So to get back on topic, why do we sometimes lose it and act like a spoilt child, and what can we do about it?  My friend disposed of the offending game - I hope that works, even if I would question if it was the game or something else at the root of the problem.  I don't have a good answer, but when I realised I was slipping down that route I bought a hat. It's not very flattering and makes me look silly.  I now take it with me to tournaments and wear it to remind myself that its only a game and not to take it too seriously. So far it works, at least mostly.

I'll finish with a quote from Micheal Jackson - not someone I would usually take advice from, but in this case maybe it is appropriate.

"If you want to make the world a better place take a look at yourself and make a change".

Monday, 24 April 2017

Salute 2017 - Surprisingly Enjoyable

So I went to Salute on Saturday and have to report had rather a good time of it. If that seems a bit of a strange statement I have to admit my previous visits had been somewhat hard work. The thing is too damned big to take in, so I have in the past ended up walking myself into exhaustion and frustration. This time was different, partly because this time I was involved doing demo's of Dropfleet Commander on the Hawk Wargames stand. In addition to getting in free that also meant I didnt need to queue up to get in (Bonus) but I did miss out on the goodie bad - ah well.

I did a morning shift on the Hawk stand then thankfully got released so I could wander in the afternoon. After a much needed sit down and Red Bull to try and revive myself (having been up since 4 am) I got a chance to see some of the show, and not having too much time seems to have made it a less rather than more frustrating experience.

Notable Salute "stuff"
1. New ships for Dropfleet. Hawk had the prototypes for the new Scourge and UCM Battlecruisers on show and they were beautiful. They were also noticeably bulkier than the Kickstarter exclusive models so if you missed the KS ones you will have a chance to get these "soon". Watch this space.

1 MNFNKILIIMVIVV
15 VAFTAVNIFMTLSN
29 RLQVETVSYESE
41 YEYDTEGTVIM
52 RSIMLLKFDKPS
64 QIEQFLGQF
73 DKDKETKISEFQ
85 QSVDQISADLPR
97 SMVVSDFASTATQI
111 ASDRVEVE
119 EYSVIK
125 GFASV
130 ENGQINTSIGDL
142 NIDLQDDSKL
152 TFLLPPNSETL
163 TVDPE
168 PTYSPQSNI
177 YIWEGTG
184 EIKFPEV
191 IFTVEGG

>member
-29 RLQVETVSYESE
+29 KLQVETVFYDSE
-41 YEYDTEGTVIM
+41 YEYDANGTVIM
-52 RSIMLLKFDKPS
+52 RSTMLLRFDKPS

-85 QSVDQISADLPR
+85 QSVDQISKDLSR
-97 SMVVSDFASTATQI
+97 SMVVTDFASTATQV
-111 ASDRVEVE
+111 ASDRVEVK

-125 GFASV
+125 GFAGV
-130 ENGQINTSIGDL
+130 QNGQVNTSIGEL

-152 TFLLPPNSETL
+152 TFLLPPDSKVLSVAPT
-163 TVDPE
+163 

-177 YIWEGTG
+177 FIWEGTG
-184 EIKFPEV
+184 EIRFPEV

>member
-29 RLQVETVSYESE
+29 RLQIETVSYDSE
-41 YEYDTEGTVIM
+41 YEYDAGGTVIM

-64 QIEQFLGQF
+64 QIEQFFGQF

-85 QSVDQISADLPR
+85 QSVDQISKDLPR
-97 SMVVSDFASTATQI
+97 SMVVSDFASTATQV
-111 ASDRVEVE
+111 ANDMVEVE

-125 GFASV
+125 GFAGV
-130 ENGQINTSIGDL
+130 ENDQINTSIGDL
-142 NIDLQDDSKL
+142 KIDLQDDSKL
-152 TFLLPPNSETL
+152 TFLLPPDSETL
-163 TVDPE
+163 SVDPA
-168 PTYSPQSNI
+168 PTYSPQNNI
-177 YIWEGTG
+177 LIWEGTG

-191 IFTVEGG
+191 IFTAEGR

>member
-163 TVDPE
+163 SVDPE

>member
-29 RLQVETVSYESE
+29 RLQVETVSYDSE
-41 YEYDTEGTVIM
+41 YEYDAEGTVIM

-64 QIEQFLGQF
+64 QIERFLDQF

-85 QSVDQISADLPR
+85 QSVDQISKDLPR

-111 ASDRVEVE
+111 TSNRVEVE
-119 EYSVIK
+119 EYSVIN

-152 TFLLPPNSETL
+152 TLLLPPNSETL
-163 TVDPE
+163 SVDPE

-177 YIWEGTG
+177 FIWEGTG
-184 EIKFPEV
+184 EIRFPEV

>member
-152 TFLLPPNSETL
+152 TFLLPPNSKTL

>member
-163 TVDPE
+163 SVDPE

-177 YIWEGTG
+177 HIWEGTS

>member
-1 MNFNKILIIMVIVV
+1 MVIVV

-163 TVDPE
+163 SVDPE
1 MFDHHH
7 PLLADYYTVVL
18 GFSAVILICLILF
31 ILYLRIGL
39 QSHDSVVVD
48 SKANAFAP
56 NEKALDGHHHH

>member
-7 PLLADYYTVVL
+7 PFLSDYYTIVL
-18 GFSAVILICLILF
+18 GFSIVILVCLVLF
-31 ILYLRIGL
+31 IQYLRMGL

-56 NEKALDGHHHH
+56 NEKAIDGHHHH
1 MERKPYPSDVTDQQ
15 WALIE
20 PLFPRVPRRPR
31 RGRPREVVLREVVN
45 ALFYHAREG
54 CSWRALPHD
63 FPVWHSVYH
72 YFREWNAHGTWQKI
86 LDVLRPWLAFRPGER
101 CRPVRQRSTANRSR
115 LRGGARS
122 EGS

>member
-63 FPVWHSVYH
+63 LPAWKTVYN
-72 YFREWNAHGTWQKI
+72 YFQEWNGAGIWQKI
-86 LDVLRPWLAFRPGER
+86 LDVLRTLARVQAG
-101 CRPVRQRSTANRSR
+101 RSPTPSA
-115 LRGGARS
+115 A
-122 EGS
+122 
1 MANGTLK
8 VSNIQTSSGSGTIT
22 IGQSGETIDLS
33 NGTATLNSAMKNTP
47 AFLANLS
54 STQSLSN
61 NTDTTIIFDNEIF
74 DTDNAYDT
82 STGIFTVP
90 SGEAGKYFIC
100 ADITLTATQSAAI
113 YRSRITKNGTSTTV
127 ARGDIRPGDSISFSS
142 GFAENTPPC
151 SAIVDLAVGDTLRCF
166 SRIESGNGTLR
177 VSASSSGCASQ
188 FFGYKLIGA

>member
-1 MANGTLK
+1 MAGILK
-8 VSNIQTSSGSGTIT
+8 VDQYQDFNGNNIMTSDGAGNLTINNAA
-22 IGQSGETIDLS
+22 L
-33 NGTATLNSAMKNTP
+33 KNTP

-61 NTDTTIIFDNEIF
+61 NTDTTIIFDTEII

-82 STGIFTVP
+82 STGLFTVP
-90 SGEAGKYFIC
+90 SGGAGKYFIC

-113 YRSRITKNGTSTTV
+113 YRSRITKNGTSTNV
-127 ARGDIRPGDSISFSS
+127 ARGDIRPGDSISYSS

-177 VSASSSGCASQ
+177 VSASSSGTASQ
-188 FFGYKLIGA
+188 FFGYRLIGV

2. New Plastics coming from Flames of War for Team Yankee. Battlefront had 2 new plastic kits on view, a T64 and a BTR60 PB. Both looked very nice. No details of build options. I had a quick chat with the guy on the stand and asked why the BRDM2 was released in resin when it was crying out to be dome in plastic with all the various Sagger\Spigot, RKh, SA9 and vanilla recce options and his answer was "we don't think people will need many". I have to admit this smelled a bit of BS as they are already making them in boxes of 3 in resin and any vaguely historical orbat will probably have plenty in there, however on the plus side the opportunity for PSC to jump in looks good. If you are watching Will Townsend that would be a good choice. This pic is stolen from the rather fine Breakthrough Assault Blog and used without their permission - hope they don't mind but my phone was almost dead at this point, and from the Blog they seem spiffing chaps

3. Speaking of PSC their T55AMs didn't make the show - not quite ready yet was what they said. Bit of a shame

4. Dr Who from Warlord. I'm far from happy with the initial releases as they looked too "leggy", and yet another "proprietary scale" but the plastic Daleks were very nice. I'm not so sure about the Cybermen - strangely they seem a bit weedy compared to the humans. I got to play a game yesterday and have another planned Wednesday so I will have a fuller look at that after that.

5. Perry's "Travel Battle" . I usually love the Perrys and think on balance they single-handedly saved 28mm historical wargaming, so was prepared to love this, but in this case I came away unimpressed. The components were ok but there was not a lot in the actual box to justify the £50 GBP price tag. At £30 GBP maybe, but not at £50.

So on to The Haul. Given the short time I had I was possibly restricted in the usual impulse buys. In addition to some ships and Command cards for Dropfleet I was so impressed at the quality of the Deepcut Studios game mats we were using to demo that I got myself one. I also got the decals I need to finish my StuG, and a platoon of Modern Russian infantry from Empress Miniatures to help in Black Ops. I also picked up some Desert Domes from Brigade Models to use as alternatives on Dropzone Commander tables, plus the obligatory "show only" Samurai from Warlord to use in Test of Honour. Last but not least some British Napoleonic Sailors from Perrys to act as a landing party for Sharpe Practice 2 games. I also got a "freebie" PzIV from Battlefront just for talking to them, which was nice!

So that was it - 18 1\2 hours all told but good company on the way there from Jamie, Joe and Shaun, and a good catch up with the guys at Hawk.

Sunday, 16 April 2017

It's a bit quiet.....

Mainly because of work, but I have had a bit of painting and gaming time.

New boy in town is Test Of Honour from Warlord Games.

Image result for test of honour

When I first heard of this I was a bit cynical - Warlord trying to find a use for the Wargames Factory Samurai range. However I decided to give it a go - actually I split a starter set with my regular oppo Paul - and I'm rather glad I did.